The first two nights of the fighting I’d moved my sofa into the hall and stayed there because that meant there was an outside room all around. If any rocket-propelled grenades came in, they would explode in one of the outside rooms. I’d seen what happens when the shrapnel from those RPGs hits a room. You learn not to trust your walls. After a couple of days, when the fighting became heavier than ever before, I couldn’t get back to my apartment so I stayed with Mrs. Ragland at the school compound. Leola and her husband, Jim, had left for the East Side two weeks before, but she had come back to pack their things. The American Embassy had insisted that Jim leave West Beirut because of the threat of kidnapping to American men.

    With Jim’s departure, I was left to run the school, which was difficult. I am an English teacher and not used to directing 940 students. They had seen the photos in the weekend papers of Dr. Ragland leaving and they were in shock. When they came to school on Monday I spoke to the older ones in chapel and told them that my father—who was a Baptist pastor in Texas for 50 years—always said that if a pastor leaves a church and the church falls apart, it means that he wasn’t a very good pastor. So I told them that now it was up to them to show what a good director he had been, to demonstrate the respect he had always taught.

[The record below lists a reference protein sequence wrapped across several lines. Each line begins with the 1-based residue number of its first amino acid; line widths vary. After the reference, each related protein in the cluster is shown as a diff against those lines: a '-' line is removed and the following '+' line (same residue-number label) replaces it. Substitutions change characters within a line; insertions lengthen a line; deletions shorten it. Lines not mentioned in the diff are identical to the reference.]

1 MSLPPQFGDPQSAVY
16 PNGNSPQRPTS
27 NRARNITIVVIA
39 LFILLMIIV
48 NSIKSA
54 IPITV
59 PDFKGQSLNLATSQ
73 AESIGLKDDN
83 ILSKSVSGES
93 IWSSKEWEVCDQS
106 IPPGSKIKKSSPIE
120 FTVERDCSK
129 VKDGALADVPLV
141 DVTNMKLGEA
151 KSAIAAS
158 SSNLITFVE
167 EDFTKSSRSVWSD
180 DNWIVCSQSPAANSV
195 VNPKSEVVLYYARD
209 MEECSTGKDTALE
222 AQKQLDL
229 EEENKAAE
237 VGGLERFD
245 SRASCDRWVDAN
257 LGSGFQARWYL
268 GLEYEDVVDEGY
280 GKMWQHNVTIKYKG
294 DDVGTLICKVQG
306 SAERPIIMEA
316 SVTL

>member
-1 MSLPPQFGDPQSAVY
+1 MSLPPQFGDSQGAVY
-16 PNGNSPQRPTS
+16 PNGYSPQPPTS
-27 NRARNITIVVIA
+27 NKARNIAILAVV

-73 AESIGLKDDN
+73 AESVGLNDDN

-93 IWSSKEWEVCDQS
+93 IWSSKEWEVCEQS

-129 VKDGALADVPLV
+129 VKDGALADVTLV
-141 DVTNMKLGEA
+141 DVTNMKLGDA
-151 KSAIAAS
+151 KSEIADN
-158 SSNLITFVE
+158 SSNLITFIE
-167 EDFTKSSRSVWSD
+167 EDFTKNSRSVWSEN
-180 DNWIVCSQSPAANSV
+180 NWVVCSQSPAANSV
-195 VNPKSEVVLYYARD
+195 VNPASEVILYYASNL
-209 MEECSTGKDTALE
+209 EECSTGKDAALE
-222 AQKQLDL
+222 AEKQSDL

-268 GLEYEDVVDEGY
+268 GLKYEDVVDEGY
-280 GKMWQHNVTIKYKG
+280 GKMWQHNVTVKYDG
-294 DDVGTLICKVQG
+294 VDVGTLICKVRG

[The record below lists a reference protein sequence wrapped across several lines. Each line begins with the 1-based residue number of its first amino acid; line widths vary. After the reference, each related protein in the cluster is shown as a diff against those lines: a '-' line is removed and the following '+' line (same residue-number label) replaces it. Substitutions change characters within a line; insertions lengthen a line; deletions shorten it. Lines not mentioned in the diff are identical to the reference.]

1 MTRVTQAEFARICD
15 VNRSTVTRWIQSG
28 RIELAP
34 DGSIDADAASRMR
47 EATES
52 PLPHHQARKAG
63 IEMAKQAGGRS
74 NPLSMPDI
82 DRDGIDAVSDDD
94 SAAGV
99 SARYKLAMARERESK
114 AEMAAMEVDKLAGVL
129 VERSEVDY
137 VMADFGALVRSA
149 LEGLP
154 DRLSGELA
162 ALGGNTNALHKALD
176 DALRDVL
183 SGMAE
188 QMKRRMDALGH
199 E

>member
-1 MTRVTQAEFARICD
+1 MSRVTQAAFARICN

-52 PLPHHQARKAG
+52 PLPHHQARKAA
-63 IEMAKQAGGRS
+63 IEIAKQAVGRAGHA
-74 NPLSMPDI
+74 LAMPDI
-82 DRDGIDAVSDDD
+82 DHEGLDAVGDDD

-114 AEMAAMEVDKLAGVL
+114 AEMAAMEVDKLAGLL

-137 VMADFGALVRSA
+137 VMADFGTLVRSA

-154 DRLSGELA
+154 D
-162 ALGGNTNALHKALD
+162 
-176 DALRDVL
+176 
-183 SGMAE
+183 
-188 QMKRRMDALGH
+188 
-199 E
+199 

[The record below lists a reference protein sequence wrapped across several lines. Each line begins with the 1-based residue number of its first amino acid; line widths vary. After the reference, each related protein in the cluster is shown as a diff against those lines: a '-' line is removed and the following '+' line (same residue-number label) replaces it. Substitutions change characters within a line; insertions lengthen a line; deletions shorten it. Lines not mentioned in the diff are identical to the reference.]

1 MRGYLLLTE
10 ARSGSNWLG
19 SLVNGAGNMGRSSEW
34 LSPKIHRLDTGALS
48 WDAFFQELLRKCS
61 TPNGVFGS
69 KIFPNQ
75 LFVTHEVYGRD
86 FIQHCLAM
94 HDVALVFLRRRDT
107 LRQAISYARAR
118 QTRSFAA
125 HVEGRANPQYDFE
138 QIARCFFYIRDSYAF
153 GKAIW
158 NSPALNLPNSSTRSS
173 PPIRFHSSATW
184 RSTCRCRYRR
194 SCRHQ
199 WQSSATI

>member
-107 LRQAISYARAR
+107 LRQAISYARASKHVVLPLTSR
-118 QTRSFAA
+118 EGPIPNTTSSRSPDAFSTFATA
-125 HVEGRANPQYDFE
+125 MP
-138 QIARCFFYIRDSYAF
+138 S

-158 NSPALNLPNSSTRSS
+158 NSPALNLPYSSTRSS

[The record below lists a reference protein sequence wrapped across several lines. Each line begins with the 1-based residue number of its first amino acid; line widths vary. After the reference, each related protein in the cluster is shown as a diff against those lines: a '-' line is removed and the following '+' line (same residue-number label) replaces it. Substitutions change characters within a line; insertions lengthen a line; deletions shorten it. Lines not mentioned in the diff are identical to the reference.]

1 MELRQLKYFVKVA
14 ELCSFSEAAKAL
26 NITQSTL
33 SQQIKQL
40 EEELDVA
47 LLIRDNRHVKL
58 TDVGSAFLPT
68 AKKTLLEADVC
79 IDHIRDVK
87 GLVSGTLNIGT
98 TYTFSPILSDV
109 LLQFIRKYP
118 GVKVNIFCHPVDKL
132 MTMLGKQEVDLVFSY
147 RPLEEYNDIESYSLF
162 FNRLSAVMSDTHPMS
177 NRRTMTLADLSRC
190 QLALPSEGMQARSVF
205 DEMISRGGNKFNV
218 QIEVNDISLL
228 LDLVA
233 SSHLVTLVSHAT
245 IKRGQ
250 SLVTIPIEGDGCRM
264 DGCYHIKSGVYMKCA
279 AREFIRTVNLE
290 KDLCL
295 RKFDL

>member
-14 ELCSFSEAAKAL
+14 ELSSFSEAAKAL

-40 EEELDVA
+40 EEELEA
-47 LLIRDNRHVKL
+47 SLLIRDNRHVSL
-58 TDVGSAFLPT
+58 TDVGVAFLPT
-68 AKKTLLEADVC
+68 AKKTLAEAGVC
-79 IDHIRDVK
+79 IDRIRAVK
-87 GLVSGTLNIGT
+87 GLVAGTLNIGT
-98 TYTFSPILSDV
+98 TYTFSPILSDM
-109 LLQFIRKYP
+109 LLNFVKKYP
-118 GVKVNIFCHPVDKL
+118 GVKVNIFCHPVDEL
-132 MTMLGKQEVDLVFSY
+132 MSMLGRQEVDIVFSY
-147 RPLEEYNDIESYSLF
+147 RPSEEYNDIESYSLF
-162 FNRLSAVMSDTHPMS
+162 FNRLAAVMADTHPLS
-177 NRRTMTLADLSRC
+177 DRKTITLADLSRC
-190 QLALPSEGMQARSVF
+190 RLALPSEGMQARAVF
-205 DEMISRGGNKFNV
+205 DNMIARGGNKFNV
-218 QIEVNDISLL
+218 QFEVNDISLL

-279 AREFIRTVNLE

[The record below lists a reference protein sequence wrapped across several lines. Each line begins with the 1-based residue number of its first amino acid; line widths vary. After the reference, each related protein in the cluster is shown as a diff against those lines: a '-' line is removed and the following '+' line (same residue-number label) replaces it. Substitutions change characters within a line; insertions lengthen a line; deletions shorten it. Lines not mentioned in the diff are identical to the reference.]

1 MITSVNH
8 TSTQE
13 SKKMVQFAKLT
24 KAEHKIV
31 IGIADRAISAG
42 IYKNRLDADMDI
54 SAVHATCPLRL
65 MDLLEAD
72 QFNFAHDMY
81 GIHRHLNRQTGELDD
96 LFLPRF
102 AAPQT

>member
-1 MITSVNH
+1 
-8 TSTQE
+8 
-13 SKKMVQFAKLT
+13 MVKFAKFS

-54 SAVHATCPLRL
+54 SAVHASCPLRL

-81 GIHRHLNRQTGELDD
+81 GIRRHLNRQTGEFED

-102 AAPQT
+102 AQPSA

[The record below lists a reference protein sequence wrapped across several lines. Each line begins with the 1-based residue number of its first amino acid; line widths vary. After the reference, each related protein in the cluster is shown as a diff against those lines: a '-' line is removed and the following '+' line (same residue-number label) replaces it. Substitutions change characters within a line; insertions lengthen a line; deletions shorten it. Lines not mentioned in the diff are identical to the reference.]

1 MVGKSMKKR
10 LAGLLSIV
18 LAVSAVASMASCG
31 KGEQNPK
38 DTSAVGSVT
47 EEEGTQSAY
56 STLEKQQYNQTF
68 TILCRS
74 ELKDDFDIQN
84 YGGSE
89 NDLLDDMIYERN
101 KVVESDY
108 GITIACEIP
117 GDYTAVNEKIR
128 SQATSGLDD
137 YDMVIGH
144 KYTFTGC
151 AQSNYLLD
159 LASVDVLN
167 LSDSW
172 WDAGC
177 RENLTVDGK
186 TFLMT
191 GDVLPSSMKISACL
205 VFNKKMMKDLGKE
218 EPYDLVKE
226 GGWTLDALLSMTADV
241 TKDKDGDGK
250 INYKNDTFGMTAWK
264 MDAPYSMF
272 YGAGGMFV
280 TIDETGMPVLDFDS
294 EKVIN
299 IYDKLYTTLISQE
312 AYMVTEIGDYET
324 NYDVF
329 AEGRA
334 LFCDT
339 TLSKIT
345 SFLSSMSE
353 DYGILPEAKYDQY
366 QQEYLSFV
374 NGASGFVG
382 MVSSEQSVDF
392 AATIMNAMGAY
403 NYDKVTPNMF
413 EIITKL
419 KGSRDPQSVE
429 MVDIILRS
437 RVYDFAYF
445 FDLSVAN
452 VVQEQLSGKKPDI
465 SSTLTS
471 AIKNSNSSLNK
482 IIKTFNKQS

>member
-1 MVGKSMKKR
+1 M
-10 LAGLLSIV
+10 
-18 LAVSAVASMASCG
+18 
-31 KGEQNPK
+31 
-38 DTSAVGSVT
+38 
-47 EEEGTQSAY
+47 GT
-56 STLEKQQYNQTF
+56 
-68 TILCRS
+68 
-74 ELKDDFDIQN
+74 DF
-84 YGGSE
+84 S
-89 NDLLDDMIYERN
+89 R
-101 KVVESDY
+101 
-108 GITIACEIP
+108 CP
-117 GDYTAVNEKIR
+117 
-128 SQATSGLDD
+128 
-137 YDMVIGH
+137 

You have to understand how important education is to the people of Lebanon. Seventy percent of our students are Muslim and only 30 percent Christian. The Muslims are determined to come to our school, even though everyone must study the Bible and go to chapel. Every spring parents come and insist that we accept their children. Often a mother would come to enroll her child and be told there were no more places in the school. Sometimes, after arguing with the school secretary to no avail, the mother would return the next day with several gun-carrying militiamen. Then Jim Ragland would have to agree to give the child an entry exam and accept more children in the school than we knew was ideal.